‘She does what the head teacher says, doesn’t she? He knows how to speak to her,’ the teacher’s favorite student would say as we joined the feasting crowd.

‘Who on earth doesn’t do as he says!’ another student would add.

I had, however, a feeling that when the head teacher asked her to guard the village against evil he really meant something else. This was that she herself should not cause any harm to our village. His words, I felt, even suggested that something bad might happen to her if harm did came to the village. What else did he mean by saying each time that we had never tried to send her away or bother her?

This made me unhappy. She was so harmless and so good. What business had the head teacher to be saying one thing and meaning another?

A strong hot wind blew during the summer afternoons for days on end. For an hour or two everything was quiet except for the noise made by the wind. The doors and windows of the old house had disappeared long ago. As the wind violently tore through every room and corner of the building, it produced strange noises. The sounds fascinated me. My father wanted me to take a nap, but I would sit up in bed listening to them.

Once in a while I had a strong feeling that I must secretly go to the house, for no other reason than to give the girl a moment’s silent company. But, I was afraid, she might not understand my purpose. That stopped me.

One day I was brave enough to admit to myself that this was almost like falling in love. I could feel my face turning red as the idea came to me. Maybe, other boys of the village also felt like me. It never occurred to us that the girl was at least a hundred years older than us. Some wise man had told us that once one had become a ghost one never grew in age.

It was when we were preparing for the middle school examination that the shocking news came. The government had decided to pull down and remove the old house and use the land for some other purpose. No wonder that we forgot our studies and hid behind the school wall to listen to the adults discussing the issue in the evening.

‘Can’t we ask the government to save the house?’ said someone.

‘No,’ the village chief said. ‘When the land owner could not pay his taxes, the land has become the government’s property. The government does not provide for ghosts.’

His statement was followed by a long silence and occasional coughs and yawns. Then a lizard tick-ticked and two or three people said quietly, ‘True, true!’

‘But what will happen to the girl?’ said someone else. ‘She has lived there all these years and has never harmed us. Rather, there are reasons to believe that she is a good ghost.’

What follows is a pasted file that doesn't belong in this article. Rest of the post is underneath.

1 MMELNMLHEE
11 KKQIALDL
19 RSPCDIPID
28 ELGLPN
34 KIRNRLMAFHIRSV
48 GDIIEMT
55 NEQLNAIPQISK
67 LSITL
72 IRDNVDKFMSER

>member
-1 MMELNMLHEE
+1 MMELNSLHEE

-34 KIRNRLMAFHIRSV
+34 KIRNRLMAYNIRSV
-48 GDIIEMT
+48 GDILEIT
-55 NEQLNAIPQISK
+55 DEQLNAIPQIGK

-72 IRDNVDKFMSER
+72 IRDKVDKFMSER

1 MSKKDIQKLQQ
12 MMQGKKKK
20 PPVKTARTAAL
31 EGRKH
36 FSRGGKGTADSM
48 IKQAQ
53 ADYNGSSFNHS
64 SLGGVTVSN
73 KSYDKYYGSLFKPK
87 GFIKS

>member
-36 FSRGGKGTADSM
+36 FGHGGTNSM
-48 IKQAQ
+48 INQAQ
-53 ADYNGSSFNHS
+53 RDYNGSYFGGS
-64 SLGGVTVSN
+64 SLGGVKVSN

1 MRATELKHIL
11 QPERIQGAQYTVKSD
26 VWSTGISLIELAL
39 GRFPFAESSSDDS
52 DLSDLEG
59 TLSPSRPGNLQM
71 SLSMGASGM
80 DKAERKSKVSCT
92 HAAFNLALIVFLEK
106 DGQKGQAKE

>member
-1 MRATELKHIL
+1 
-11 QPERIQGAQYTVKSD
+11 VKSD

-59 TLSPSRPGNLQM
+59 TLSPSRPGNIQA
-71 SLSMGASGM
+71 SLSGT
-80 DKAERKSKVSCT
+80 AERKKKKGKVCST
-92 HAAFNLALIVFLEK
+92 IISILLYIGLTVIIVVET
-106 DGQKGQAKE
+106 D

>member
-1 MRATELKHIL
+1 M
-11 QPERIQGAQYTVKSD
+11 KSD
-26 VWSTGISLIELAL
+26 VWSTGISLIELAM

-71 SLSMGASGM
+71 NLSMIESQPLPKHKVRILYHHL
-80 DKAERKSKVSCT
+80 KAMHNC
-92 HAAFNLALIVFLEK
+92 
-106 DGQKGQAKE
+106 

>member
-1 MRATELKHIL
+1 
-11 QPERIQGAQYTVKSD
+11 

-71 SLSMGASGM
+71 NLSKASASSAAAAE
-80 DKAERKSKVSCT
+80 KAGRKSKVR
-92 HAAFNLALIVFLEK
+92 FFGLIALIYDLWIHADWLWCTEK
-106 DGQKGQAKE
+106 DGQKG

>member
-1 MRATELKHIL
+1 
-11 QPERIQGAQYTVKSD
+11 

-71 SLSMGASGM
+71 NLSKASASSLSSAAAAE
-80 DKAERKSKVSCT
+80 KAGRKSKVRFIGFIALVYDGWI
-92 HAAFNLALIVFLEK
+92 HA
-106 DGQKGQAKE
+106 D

The lizard tick-ticked again and this time more people said, and more loudly, ‘True, true!’

The discussion continued for a long time. All agreed that something had to be done for the girl. But nobody had an empty house to offer her. However good, a ghost was still a ghost and keeping her with one’s family was not a workable idea. But if nothing was done for her, she would naturally settle in someone’s house.

It was perhaps midnight by the time they came to a decision. By then our mothers or uncles had found us behind the wall and had driven us back to our beds.

At the request of the villagers the work to remove the building was stopped for a few days. A famous priest, well-known for being able to communicate with spirits, arrived on the appointed day. He was tall and fat, with a round red mark on his forehead. He wore a necklace which we were told was made out of the backbone of a witch who would not do as he asked. He never smiled.

It was a sad day for us all. The weather matched our feeling. It was cloudy and rained lightly from time to time. Almost every family had brought a little food to offer to the girl: rice, bananas, coconuts, sweets or cakes. All were welcome to watch the ceremony, and so the villagers pressed near the house. For many, particularly the women and children, it was their very first time close to the ghost.

The presents were arranged in a half circle outside the front door. The priest placed something at its center and slowly removed the red cloth covering it. It was a complete human skull. He also held a stick of bone. He sang some strange songs while drawing figures in the air with the bone and then, his face turning red, shouted angrily, ‘But where is she? I have already issued my command three times. She should have appeared before me immediately. How dare she be show so little respect?’